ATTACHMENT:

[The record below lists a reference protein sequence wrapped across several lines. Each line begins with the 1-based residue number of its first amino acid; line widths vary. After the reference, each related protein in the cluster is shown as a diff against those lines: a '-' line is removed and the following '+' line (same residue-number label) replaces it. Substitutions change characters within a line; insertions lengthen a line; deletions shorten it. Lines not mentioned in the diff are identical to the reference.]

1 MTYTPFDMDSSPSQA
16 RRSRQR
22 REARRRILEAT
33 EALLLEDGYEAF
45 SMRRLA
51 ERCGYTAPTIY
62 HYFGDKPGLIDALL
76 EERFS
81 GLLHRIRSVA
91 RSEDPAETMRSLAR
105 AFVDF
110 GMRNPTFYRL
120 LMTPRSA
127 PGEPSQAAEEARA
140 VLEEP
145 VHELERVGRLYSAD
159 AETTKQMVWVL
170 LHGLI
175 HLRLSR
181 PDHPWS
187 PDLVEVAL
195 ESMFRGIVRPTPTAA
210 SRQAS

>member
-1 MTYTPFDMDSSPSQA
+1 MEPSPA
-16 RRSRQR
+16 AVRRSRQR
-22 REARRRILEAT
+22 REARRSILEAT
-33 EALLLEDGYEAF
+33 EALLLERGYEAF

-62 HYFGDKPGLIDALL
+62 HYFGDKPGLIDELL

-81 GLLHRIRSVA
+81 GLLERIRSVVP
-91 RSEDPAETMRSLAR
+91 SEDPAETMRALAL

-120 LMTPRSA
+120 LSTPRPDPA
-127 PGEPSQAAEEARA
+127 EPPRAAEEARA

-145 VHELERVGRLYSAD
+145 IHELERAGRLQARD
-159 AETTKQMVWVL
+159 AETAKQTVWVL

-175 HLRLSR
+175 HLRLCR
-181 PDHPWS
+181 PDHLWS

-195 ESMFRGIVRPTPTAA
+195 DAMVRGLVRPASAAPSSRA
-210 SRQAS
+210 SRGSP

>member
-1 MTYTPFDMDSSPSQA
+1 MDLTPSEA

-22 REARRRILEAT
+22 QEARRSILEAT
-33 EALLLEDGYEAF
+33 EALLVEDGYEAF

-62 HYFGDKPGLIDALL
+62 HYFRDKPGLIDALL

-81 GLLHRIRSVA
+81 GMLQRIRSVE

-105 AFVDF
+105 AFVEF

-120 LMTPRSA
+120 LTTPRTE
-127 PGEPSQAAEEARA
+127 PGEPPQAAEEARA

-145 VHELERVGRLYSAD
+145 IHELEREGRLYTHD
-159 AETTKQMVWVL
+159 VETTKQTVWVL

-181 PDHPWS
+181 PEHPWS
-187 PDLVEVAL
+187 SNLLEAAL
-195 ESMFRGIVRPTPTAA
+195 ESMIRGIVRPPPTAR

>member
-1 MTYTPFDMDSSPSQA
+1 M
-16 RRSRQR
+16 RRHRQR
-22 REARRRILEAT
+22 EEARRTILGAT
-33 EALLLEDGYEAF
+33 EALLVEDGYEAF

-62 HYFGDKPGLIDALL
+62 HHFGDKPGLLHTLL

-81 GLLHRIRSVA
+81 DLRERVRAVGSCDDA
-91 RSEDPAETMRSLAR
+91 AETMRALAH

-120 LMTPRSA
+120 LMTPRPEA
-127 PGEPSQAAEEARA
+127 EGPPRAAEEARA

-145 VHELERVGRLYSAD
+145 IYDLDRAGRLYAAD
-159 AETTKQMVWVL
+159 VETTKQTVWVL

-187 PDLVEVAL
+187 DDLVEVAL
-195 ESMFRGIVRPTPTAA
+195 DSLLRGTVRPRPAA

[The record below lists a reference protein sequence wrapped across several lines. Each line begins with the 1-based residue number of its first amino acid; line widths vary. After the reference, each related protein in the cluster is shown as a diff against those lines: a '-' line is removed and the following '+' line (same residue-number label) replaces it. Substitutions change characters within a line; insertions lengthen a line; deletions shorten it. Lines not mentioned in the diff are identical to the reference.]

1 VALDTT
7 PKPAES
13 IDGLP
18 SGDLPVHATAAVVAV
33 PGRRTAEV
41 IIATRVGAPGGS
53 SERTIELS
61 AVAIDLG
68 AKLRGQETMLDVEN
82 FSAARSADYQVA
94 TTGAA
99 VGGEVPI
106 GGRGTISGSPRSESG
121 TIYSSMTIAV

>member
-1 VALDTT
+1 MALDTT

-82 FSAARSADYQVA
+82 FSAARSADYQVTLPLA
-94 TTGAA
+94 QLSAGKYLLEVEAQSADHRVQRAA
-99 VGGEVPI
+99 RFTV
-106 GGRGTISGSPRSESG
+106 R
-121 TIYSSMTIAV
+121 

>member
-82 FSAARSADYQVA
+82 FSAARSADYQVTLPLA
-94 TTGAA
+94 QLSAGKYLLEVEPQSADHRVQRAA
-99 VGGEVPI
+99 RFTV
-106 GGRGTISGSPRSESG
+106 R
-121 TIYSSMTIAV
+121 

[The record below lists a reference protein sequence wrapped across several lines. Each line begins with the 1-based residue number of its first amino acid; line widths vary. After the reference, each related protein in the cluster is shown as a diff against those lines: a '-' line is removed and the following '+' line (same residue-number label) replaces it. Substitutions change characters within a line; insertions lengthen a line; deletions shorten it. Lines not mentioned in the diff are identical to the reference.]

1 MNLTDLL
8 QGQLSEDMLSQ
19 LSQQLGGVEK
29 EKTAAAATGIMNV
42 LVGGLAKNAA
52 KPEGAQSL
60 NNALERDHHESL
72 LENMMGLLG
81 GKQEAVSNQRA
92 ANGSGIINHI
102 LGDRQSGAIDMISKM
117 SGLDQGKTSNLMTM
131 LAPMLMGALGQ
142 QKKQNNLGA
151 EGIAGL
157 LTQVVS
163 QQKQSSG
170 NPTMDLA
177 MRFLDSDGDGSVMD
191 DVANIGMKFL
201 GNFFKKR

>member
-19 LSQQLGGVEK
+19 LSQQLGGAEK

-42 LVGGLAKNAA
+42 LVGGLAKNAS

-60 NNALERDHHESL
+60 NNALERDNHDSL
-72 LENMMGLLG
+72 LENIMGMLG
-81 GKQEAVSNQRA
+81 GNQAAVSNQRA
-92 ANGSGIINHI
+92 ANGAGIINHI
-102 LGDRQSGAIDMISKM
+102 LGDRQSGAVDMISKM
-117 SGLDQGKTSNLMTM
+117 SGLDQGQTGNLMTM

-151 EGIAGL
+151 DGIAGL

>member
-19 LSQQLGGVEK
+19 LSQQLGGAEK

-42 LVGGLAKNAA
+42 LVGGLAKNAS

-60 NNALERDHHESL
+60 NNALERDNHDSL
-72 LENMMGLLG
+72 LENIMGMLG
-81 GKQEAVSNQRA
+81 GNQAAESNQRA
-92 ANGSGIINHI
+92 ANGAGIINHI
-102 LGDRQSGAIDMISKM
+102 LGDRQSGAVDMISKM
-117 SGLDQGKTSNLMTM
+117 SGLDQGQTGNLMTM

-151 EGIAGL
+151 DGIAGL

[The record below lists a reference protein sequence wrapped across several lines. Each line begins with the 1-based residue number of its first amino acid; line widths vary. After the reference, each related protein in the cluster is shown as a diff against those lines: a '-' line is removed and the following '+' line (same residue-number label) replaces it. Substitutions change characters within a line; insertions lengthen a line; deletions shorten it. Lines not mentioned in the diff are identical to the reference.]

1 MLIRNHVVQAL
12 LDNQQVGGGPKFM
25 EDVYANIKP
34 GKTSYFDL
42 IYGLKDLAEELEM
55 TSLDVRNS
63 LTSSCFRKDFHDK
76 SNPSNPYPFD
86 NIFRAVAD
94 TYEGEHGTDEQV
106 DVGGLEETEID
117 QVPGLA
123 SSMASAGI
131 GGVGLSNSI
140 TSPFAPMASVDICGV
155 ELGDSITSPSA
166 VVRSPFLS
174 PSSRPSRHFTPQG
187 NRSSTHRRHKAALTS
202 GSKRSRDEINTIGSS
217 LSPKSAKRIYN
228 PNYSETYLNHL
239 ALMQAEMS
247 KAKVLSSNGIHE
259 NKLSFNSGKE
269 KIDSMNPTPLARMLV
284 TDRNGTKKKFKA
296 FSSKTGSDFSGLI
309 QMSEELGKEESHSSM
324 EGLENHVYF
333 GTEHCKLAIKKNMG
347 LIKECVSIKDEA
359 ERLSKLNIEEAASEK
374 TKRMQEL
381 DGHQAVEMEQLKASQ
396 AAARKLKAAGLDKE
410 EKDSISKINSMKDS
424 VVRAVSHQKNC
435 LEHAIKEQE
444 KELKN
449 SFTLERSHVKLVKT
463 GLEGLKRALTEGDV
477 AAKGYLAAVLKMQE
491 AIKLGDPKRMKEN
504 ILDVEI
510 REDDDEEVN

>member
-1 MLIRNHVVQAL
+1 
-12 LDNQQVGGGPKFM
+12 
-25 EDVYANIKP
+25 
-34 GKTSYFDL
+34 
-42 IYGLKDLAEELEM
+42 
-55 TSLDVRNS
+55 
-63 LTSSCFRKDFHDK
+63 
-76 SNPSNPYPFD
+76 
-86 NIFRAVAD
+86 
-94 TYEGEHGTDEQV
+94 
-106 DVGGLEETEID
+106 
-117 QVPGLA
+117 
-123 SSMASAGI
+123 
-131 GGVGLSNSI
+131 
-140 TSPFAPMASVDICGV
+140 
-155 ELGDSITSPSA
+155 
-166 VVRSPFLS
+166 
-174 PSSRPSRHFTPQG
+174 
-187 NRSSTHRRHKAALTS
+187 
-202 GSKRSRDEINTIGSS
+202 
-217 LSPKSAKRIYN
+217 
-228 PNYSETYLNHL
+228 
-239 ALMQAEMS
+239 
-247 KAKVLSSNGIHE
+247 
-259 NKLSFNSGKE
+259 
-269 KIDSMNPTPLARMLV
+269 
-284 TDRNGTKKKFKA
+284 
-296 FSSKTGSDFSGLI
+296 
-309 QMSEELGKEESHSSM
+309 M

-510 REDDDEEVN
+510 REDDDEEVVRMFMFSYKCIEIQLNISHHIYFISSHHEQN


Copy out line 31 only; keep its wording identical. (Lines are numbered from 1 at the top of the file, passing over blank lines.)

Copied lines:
+22 REARRSILEAT